Logan is a small Chihuahua Cross who is a patient at Vetwest Clarkson. He was rescued from a dusty road in Geraldton and adopted by his owner from an animal shelter. Like many cross-breed dogs he grew into a healthy adult, although being so small of stature and very boisterous many passers-by enquire how old is the ‘puppy’. Sure, he came with his share of cosmetic issues – a kinked tail and ‘Harry Potter’ type scar on his forehead, but these problems were only skin deep and added to his character, and his owners love him.
Then it came to his first summer in Perth. A neighbour’s large Cocos Palm started fruiting and dropping its tasty treats over the fence. Logan was beside himself with delight, always keen to inspect new things he found in the garden, especially these tasty sweet soft fruits.
The fruits are eaten by birds and some mammals and consist of a hard nut surrounded with a thin layer of fibrous flesh that is orange and sticky when ripe. His owners found a lot of the round nuts passing in Logan’s faeces, but as quickly as they could pick the fruits from the ground, more would drop from the sky and Logan would pounce on them.
Then one morning, Logan didn’t want to come out of his kennel. When offered breakfast he refused to eat it. He drank a little water but then vomited it up. He seemed very uncomfortable so he was taken to Vetwest Clarkson where Dr Ben Trotter attended to him. Dr Ben was able to palpate a largish and firm spherical object within Logan’s intestine, which was painful when touched and caused Logan to retch.
Logan’s owners suspected that one of the palm nuts had got stuck, and they were right. But rather than being a fresh moist and slippery nut from the current season’s crop of fruits, this would turn out to be an old dried and mummified stone from the previous year which Logan had dug up from the garden. It was so large and dry that it would not slide through the intestines.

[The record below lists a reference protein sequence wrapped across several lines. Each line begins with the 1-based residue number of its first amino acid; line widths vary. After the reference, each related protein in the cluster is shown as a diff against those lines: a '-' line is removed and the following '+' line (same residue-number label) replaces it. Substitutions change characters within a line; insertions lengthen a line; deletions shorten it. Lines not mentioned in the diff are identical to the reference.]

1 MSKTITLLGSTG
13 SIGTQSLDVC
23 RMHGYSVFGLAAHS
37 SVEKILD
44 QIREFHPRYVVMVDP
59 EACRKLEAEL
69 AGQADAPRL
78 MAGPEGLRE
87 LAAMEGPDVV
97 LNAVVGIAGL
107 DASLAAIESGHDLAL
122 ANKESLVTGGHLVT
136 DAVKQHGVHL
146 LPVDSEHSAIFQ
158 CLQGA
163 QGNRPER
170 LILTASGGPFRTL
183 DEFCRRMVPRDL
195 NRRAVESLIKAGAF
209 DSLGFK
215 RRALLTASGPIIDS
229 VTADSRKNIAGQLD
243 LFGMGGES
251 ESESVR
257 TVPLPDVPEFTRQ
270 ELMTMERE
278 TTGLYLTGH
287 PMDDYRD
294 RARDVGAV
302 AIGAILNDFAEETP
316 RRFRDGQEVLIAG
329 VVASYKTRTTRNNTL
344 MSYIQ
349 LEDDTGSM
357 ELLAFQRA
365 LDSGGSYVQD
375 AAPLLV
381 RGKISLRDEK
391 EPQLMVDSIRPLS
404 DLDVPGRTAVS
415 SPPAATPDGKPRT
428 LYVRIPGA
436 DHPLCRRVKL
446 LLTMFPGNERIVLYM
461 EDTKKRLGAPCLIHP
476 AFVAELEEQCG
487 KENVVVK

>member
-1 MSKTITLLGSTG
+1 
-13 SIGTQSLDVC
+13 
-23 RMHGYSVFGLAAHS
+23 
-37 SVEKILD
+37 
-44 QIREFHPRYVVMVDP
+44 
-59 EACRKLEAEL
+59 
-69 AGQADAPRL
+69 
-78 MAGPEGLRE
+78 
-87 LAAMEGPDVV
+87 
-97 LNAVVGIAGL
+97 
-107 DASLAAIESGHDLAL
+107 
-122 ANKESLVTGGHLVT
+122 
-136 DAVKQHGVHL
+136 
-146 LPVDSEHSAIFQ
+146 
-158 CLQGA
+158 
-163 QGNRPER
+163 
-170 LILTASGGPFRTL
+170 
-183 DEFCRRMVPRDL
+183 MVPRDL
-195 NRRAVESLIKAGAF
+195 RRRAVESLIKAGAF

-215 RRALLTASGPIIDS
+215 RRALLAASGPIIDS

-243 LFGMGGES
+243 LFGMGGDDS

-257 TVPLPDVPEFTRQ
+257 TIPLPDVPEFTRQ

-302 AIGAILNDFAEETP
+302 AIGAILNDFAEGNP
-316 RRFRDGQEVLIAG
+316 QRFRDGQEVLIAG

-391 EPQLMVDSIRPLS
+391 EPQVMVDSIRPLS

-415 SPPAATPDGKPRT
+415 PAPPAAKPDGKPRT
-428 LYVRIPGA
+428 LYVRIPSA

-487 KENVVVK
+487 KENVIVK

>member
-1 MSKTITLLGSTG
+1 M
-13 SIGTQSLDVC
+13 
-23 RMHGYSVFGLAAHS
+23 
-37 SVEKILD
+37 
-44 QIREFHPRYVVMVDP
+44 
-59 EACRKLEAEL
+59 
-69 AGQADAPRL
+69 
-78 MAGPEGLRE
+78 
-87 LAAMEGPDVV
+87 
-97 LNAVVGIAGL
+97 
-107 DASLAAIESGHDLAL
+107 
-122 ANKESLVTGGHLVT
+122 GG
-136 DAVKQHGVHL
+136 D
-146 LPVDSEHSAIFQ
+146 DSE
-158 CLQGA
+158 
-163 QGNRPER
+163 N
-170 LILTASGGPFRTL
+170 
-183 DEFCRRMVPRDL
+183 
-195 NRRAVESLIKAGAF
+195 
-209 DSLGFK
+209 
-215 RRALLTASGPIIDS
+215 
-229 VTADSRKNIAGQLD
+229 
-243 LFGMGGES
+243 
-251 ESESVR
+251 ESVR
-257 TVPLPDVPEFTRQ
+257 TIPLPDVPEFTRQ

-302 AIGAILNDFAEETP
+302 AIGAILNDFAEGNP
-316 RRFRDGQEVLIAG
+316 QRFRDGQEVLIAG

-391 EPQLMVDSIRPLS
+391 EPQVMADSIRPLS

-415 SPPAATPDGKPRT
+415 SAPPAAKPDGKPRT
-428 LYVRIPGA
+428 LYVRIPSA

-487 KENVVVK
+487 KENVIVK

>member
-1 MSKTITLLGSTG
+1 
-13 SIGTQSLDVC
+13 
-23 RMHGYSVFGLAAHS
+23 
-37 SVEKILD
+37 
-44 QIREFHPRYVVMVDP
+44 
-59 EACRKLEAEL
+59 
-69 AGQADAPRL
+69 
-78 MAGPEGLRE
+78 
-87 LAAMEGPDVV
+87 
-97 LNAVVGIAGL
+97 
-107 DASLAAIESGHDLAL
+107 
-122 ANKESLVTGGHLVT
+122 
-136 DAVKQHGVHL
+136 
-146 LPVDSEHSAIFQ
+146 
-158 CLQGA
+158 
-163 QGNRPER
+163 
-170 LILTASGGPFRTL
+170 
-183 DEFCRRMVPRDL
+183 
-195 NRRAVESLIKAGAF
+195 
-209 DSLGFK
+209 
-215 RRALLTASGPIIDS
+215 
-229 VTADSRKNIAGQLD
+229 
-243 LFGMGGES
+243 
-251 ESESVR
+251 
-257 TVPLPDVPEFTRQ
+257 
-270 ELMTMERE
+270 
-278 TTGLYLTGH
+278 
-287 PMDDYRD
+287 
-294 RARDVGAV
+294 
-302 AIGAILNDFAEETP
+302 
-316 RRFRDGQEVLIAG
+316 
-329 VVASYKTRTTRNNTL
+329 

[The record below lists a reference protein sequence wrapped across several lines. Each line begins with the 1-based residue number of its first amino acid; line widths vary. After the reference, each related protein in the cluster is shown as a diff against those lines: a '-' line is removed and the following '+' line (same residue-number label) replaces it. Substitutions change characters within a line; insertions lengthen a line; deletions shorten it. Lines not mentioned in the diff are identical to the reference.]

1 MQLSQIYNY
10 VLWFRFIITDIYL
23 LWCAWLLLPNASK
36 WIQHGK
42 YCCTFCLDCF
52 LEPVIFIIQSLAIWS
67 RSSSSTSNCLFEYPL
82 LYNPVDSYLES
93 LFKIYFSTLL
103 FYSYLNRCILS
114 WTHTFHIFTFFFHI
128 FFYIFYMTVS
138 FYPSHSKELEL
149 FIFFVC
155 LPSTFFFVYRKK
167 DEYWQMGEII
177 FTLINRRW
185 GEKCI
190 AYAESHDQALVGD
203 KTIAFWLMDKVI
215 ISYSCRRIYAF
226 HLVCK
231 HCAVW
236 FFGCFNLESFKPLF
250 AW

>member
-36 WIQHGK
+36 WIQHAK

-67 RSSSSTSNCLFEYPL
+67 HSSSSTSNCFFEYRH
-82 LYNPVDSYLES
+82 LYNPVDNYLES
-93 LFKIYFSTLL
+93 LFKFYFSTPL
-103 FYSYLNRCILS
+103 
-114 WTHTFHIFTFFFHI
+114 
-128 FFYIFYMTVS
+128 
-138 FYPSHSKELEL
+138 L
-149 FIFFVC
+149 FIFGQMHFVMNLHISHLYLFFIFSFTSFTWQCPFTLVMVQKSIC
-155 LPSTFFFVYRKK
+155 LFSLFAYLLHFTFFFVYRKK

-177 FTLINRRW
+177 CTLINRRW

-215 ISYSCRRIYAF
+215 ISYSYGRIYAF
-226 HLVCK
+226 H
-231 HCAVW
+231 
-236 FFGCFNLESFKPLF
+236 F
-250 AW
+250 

Dr Ben evaluated the options for treating Logan’s pain and nausea, and he was given an injection to offer pain relief. Logan was then taken into surgery where an exploratory laparotomy was performed. This meant that Logan’s abdomen was investigated through an incision made along the midline. The nut was found lodged in the small intestine and removed by an enterotomy (an incision made into the intestine). No further nuts or other problems were found, and after sutures were placed and the wounds flushed clean, Logan made a rapid and complete recovery. He was even eating a special dinner that same night.
Logan is doing well after his recent surgery, although he still looks to the sky waiting for the next manna from heaven to fall. His owners are happy to have him back to his old ways, as long as that doesn’t include digging up old dry nuts from the garden! And did I mention who Logan belongs to? Well, he happens to be Dr Ben’s dog.